17. The method of claim 16, wherein the displaying further comprises displaying a current date or time marker and displaying a projected graph for times subsequent to the current date or time marker, the projection based on a mathematical projection or based on parameters of a prior viral propagation of an analogous content item.
18. The method of claim 17, wherein the content item and the analogous content item share a characteristic in common, the characteristic being a variable stored as metadata.
19. The method of claim 16, wherein the parameter is displayed on a per-time-period basis.
20. The method of claim 16, wherein the parameter is displayed on a cumulative basis.
21. A method of tracking and displaying viral propagation of a content item over a network, comprising:
a. obtaining information about at least one forwarder of a content item, at least one recipient of the content item, the number of times the content item has been forwarded, and the number of times the content item has been played;
b. storing the obtained information;
c. displaying a graph with time as the x-axis and a parameter, directly proportional to either the number of times the content item has been forwarded or the number of times the content item has been played, on the y-axis; and
d. selecting a parameter from the group consisting of: the number of times the content item has been forwarded, the number of times the content item has been played, and a revenue generated by a forwarder forwarding a content item.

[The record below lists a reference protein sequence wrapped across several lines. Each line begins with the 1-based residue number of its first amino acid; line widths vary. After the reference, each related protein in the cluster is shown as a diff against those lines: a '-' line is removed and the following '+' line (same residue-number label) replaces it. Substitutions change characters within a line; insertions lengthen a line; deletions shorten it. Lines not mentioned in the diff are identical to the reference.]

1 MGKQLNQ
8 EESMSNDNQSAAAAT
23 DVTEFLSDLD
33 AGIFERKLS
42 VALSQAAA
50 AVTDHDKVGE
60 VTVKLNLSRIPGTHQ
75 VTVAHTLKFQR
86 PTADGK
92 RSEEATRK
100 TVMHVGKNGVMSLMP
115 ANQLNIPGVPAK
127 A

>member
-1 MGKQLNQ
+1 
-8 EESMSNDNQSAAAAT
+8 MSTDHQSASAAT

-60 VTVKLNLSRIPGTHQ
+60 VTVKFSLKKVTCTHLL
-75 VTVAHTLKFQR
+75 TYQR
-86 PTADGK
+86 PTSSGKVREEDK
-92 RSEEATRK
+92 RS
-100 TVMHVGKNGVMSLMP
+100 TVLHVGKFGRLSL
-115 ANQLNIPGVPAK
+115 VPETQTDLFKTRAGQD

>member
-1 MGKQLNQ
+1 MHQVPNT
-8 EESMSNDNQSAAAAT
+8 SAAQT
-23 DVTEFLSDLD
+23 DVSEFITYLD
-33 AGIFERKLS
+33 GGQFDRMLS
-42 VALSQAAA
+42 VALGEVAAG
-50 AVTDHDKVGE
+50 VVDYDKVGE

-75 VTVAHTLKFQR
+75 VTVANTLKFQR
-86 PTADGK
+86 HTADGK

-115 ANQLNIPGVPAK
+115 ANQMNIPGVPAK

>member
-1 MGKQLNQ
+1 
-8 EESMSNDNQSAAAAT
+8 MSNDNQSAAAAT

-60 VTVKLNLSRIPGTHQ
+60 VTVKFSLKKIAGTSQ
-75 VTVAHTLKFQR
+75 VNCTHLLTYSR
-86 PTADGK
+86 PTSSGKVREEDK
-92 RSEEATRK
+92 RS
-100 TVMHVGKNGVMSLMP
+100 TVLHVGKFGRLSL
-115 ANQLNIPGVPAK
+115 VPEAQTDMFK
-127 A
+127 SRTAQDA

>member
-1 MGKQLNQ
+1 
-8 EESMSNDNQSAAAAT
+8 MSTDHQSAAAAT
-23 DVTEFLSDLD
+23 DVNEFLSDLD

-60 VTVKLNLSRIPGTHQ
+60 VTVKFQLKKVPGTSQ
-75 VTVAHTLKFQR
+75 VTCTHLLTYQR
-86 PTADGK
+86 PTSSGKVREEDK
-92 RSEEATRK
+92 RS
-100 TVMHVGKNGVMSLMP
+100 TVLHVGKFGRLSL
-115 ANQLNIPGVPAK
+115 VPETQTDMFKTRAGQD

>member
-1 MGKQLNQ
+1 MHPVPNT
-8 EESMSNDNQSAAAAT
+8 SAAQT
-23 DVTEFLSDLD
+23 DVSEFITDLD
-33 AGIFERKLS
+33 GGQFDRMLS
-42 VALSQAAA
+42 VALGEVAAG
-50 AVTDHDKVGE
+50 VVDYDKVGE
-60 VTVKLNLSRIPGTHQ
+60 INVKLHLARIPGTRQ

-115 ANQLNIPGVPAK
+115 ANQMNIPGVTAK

22. A user interface for tracking and displaying viral propagation of a content item over a network, comprising:
e. a node component including:
i. a node tree button which when selected displays a node tree including a first node indicating a first recipient and a second node indicating a second recipient, wherein the first recipient has forwarded information about a content item to at least the second recipient; or
ii. a map button which when selected displays a map including a first node indicating a geographic location of a first recipient and a second node indicating a geographic location of a second recipient, wherein the first recipient has forwarded information about the content item at least to the second recipient; and
f. a graph button which when selected displays a graph with time as the x-axis and a parameter, directly proportional to either the number of times the content item has been forwarded or the number of times the content item has been played, on the y-axis.
Description
STATEMENT OF RELATED APPLICATION

This application claims the benefit of U.S. Provisional Patent Application Ser. No. 60/861,342, filed Nov. 27, 2006, entitled “Viral Internet Maps”, which is incorporated by reference herein in its entirety.

BACKGROUND

Viral marketing, i.e., the planned “word-of-mouth” propagation of marketing campaigns where consumers forward media items about a product or service via electronic communication methods, has proven effectiveness, but quantifying this effectiveness has not been optimized.